CD4 is probably the best of the bunch, with Carmen directed (again) by Tadd Dameron on Blue Moon, and I Was Doing All Right (both highly recommended). She also masters the difficult lyrics of Billy Strayhorn’s Lush Life (directed by Jimmy Mundy). On Funny Valentine, Little Things and East Of The Sun, she has unobtrusive but subtle support from Ronnell Bright, Ike Isaacs (her second husband) and Specs Wright. Nice Work and Between The Devil And The Deep Blue Sea have Carmen accompanying herself on piano.

Paul Watts provides informative and copious liner notes – but should be advised that Leslie Gourse, whom he cites, is a woman and not a man. She is the author of The Billie Holiday Companion (1999) and Carmen McRae: Miss Jazz (2001).

Minor warts and all, this is a valuable and instructive introduction to “early” McRae. If nothing reaches the heights of such latter-day sessions as her tribute album Lover Man And Other Billie Holiday Classics and the magnificent Carmen Sings Monk (with the late George Mraz on bass), we are still fortunate to have this “Old Testament” compilation.

CD1: Pass Me By; Autumn Nocturne; In Love In Vain; A Foggy Day; Wanting You; Go Slow; Charlie Is My Darling; Are You Happy? Oh, My Darling! “Ooh” (What’cha Doin’ To Me); If I’m Lucky; Keep Me In Mind; They All Laughed; Whatever Lola Wants; Am I The One To Blame; Get Set; You Don’t Have To Tell Me; I Go For You; A Fine Romance; Love Is Here To Stay; This Will Make You Laugh; The Next Time It Happens; Come On, Come In; Come Down To Earth, Mr. Smith; Guess I’ll Dress Up For The Blues; Tonight He’s Out To Break Another Heart (73.05)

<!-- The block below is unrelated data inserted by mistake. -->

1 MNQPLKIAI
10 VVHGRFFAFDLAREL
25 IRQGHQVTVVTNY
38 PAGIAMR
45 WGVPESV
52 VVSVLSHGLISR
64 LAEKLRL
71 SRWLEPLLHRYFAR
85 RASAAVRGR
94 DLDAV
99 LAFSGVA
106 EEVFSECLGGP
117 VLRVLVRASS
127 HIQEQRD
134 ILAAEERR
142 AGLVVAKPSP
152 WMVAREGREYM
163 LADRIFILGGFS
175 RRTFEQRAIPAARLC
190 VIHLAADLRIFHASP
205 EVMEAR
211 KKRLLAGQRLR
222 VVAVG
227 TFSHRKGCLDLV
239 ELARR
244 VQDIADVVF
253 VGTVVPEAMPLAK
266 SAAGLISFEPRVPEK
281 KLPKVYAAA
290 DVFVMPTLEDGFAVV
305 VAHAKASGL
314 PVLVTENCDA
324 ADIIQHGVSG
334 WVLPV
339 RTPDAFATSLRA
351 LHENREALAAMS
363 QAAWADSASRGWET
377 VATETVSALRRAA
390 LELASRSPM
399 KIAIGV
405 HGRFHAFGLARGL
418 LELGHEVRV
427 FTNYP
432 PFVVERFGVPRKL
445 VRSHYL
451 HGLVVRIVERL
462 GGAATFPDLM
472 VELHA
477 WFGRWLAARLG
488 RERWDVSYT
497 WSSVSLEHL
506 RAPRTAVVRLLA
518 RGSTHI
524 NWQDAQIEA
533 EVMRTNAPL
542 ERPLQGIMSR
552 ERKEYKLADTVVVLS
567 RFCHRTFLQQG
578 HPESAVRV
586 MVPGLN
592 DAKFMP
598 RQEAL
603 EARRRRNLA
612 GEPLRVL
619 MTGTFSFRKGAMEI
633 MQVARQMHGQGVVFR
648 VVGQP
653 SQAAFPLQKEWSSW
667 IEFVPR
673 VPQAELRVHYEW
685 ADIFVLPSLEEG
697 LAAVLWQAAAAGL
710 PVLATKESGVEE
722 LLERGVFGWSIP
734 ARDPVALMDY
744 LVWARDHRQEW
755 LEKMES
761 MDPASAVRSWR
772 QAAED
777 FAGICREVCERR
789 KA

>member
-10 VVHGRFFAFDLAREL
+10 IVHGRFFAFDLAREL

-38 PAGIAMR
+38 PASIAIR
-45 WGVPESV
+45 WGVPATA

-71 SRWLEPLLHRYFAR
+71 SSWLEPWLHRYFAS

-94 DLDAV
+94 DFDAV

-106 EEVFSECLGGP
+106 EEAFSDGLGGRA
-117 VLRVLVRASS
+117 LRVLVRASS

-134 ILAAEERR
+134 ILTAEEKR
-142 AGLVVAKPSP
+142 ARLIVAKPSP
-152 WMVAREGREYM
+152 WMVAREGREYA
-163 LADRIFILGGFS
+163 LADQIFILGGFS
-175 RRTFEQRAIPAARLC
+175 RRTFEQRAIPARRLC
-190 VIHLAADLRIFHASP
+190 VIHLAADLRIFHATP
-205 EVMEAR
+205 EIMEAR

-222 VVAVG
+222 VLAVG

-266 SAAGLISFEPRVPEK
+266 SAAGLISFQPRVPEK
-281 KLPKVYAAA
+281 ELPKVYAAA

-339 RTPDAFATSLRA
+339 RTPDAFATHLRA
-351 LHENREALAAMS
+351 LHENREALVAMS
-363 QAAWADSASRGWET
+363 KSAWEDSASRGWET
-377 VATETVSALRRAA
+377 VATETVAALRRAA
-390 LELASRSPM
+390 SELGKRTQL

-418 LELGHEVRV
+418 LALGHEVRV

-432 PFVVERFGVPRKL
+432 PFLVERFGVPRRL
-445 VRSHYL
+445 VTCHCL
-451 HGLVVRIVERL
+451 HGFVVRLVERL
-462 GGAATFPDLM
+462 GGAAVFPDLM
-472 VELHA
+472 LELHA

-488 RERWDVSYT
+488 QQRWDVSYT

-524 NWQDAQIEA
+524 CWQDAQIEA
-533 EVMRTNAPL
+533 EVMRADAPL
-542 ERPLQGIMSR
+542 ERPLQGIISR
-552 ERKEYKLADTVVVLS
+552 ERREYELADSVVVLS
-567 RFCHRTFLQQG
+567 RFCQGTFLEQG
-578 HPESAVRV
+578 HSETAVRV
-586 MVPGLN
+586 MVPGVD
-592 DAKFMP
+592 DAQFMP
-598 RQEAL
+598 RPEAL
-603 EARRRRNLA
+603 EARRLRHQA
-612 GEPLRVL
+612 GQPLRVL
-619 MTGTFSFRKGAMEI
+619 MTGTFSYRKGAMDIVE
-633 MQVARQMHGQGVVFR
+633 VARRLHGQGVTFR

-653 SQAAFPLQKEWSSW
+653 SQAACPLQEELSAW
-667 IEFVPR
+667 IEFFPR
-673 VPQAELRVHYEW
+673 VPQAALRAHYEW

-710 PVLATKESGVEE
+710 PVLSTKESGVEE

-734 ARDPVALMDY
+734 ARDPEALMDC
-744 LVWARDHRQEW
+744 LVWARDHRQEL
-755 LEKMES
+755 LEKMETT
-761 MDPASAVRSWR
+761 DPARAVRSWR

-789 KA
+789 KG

CD2: Star Eyes; Never Loved Him Anyhow; You Don’t Know Me; Skyliner; If You Should Leave Me; Namely You; I’m Putting All My Eggs In One Basket; The Party’s Over; I’m A Dreamer, Aren’t We All; It’s Like Getting A Donkey To Gallop; How Many Stars Have To Shine? Baby, It’s Cold Outside; Happy To Make Your Acquaintance; As I Love You; Passing Fancy; So Nice To Be Wrong; Moonray; Invitation; Lo And Behold; I Love The Ground You Walk On; I’ll Love You (Till I Die); Easy To Love; Old Devil Moon (60.54)
CD3: If I’m Lucky; Tip Toe Gently; You Made Me Care; Last Time For Love; Misery’; Last Night When We Were Young; Speak Low (When You Speak Love); But Beautiful; If You’d Stay The Way I Dream About You; Midnight Sun; My Future Just Passed; Yesterdays; We’ll Be Together Again; Good Morning, Heartache; I Don’t Stand A Ghost Of A Chance With You; Give Me The Simple Life; Sometimes I’m Happy; Something To Live For; I Can’t Get Started; Yardbird Suite; Just One Of Those Things; My One And Only Love; I’ll Remember April; Supper Time; You Took Advantage Of Me (73.55)
CD4: Blue Moon; My Foolish Heart; I Was Doing All Right; Summer Is Gone; Nowhere; Until The Real Thing Comes Along; Lush Life; Even If It Breaks My Heart; Laughing Boy; Lilacs In The Rain; All This Could Lead To Love; I Can’t Escape From You; Guess Who I Saw Today; My Funny Valentine; The Little Things That Mean So Much; I’m Thru With Love; Nice Work If You Can Get It; East Of The Sun; Exactly Like You; All My Life; Between The Devil And The Deep Blue Sea; Dream Of Life; Perdido (72.10)

McRae (v, p) on all tracks with orchestras conducted and directed by Mercer Ellington, Larry Elgart, Sy Oliver, Jack Pleis, Tadd Dameron, Ralph Burns, Jimmy Mundy, and small groups featuring Herbie Mann (f); Mundell Lowe (g); Wendell Marshall (b); Jenny Clarke (d); Tony Scott (p); Osie Johnson (d). New York, 1946-1958.
Acrobat ACQCD7157